During this time, my mom spent countless hours trying to get me out of India. It was not easy. I had to be approved for a special visa to leave India immediately, and my mom struggled to navigate the country’s procedures and restrictions. My mom spent her days with me in the hospital and Robin spent part of the nights with me. Since I could not talk, they felt like someone needed to be there with me whenever possible.
This turned out to be a good idea. I made several nurses cry—not on purpose, but because I got so frustrated that they could not understand me. I couldn’t move my body to do anything. Having to ask for help from someone for every little thing was not something I was used to.
I was eventually able to get my ventilator removed, but I still could not sit up all the way because my blood pressure would plummet. This continued until the day I finally left—nine weeks after the accident.
My parents had to hire flight-ready nurses to bring me home. For the first time, I had to fly business class—it was amazing! I had a reclining chair and my own TV and desk. A nurse sat next to me for the entire 24-hour trip back to the United States.
When I arrived in Naples, Florida where my parents live, we went right to the emergency room of North Collier Hospital, where I would spend the next two months fighting pneumonia and a bedsore so severe that it could have killed me.
We learned about a spinal cord injury unit that had been added to the Tampa VA Hospital. It took months of advocacy, including writing letters to our governors and senators, but I was finally admitted. The facility immediately began to provide advanced spinal cord injury treatment.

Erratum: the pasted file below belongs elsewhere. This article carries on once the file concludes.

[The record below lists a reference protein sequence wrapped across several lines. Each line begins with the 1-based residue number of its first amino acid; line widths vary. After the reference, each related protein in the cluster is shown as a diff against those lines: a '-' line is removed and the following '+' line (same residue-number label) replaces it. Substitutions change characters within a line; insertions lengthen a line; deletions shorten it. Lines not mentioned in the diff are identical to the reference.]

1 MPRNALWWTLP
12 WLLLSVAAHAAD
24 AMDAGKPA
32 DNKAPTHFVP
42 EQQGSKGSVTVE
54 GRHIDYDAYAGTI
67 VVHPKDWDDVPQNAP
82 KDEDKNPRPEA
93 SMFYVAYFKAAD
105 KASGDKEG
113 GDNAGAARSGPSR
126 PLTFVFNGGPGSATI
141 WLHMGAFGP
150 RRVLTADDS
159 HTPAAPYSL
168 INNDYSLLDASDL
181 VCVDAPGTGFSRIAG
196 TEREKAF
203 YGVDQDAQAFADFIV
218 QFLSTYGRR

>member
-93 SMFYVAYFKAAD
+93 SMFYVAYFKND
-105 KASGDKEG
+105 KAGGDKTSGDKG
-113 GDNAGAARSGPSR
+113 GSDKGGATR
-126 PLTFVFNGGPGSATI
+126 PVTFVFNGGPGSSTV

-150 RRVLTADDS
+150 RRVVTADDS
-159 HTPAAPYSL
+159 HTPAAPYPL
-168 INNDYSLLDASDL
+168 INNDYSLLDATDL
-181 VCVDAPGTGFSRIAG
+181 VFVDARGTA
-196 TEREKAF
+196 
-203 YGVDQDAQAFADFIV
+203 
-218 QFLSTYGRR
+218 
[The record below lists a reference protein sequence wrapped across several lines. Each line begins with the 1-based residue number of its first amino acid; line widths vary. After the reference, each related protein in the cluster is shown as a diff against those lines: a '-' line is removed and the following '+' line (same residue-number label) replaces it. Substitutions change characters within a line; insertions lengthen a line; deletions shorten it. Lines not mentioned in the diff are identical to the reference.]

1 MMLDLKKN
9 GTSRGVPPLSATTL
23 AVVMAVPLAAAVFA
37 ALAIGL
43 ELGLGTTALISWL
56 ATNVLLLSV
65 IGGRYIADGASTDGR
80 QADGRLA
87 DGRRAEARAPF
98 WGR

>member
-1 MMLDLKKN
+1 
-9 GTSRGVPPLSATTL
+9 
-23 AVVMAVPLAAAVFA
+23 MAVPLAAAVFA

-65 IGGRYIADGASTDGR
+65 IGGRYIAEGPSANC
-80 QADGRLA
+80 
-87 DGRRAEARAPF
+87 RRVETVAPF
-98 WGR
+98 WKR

My parents and I learned so much about spinal cord injuries so quickly that it was overwhelming at first. I spent four months at the Tampa VA Hospital, during which time I learned how to use my new power wheelchair, completed occupational and physical therapy, saw a psychologist, and learned how to better protect my body.
During that time, my parents’ house was renovated for wheelchair accessibility: ramps were placed at the front and back doors; a chairlift was added to the back patio, so I could get down to the lower patio and pool; Hoyer lifts were added to the pool and bathtub; and several doors in the house were widened for wheelchair access.
Everyone at the hospital said it would be easier once I got home. They could not have been more wrong.
It was extremely difficult and stressful, not only for my parents but for me. It took the better part of a year for us to adjust to a new routine, and for my caregiver and me to develop a process that would take less than three or four hours to get me ready for the day.
Throughout that first year at the house, there was a lot of sweat, tears, and blood, along with anger, frustration, and yelling,. My memories from 2015-2016 are incomplete: my psychologist told me that sometimes with these kinds of accidents your brain responds almost as if you had died on that day. For me, that’s why it still seems like just yesterday when I was in India.
We became a much happier family unit as time passed. My mother and I attended Sunday church regularly, and I became a prayer chaplain in 2016. In 2017, I got Peyton, my toy poodle. In 2018, I enrolled in Unity Urban Ministerial School to become a Unity Minister. Today, I am a member of Toastmasters, and I try to give speeches at least every two months. I love giving speeches in my community to help others understand my experiences.
I participate in therapy at my home, riding an accessible bike, standing in a standup wheelchair, and completing stretches and arm exercises. I have regained the use of one arm, which I use to steer my wheelchair and operate a stylus for my computer.
With each passing year, I gain more strength and stamina, enabling me to do more with my time—even things as simple as going to Starbucks for coffee or Barnes & Noble just to look around.
Mobility is one of the primary concerns with this type of injury. To continue to get around to do all the things I enjoy, I am fundraising for a new van—the van I have is getting old and does not have all the accessible features I need as a quadriplegic. Mobility gives me access to a new quality of life and the ability to share my story and help my community.
More #MobilityMatters stories are coming throughout the month in celebration of Mobility Awareness Month. If you’d like to share your story, click the button below!Written by Emily Progin